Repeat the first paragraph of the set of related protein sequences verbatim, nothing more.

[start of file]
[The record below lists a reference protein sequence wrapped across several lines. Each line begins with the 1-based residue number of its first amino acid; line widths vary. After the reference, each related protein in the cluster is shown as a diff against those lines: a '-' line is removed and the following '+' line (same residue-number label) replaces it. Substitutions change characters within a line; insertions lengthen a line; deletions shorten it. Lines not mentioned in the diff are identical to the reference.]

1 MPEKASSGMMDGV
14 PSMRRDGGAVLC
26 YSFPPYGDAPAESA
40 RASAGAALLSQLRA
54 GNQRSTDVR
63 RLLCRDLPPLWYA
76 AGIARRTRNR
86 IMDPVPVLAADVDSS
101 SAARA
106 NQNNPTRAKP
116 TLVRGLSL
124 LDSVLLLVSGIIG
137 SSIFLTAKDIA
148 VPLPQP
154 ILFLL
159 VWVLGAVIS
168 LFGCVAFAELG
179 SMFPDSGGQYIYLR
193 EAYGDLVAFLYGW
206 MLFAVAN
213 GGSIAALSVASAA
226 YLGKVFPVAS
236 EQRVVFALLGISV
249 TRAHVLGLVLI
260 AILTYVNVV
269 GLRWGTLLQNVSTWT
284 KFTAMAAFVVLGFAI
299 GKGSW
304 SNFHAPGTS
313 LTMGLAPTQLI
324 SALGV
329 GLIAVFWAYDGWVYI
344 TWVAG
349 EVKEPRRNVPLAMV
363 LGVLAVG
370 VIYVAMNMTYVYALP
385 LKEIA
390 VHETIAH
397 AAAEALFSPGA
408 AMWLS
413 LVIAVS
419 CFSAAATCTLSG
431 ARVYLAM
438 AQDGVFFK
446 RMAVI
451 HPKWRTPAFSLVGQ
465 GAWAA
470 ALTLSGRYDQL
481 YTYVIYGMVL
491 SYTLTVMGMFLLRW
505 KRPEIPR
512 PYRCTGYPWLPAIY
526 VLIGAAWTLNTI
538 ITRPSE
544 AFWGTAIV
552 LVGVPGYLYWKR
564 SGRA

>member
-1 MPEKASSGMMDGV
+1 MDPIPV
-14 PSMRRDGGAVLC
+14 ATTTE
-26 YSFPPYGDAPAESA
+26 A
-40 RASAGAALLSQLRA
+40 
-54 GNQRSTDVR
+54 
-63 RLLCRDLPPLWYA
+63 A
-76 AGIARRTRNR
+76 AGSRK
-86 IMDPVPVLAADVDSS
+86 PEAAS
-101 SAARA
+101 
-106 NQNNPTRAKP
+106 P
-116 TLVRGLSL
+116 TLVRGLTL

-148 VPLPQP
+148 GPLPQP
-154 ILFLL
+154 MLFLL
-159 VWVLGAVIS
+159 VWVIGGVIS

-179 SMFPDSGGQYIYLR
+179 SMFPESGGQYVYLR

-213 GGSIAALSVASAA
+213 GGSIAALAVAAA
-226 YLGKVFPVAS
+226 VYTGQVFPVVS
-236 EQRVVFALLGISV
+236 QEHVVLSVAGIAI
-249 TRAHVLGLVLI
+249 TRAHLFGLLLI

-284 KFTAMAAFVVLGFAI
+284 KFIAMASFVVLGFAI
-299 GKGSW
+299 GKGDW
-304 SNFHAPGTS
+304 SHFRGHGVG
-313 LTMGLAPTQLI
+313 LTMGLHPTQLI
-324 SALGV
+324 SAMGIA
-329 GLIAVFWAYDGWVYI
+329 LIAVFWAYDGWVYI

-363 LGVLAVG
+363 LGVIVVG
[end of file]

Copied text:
[The record below lists a reference protein sequence wrapped across several lines. Each line begins with the 1-based residue number of its first amino acid; line widths vary. After the reference, each related protein in the cluster is shown as a diff against those lines: a '-' line is removed and the following '+' line (same residue-number label) replaces it. Substitutions change characters within a line; insertions lengthen a line; deletions shorten it. Lines not mentioned in the diff are identical to the reference.]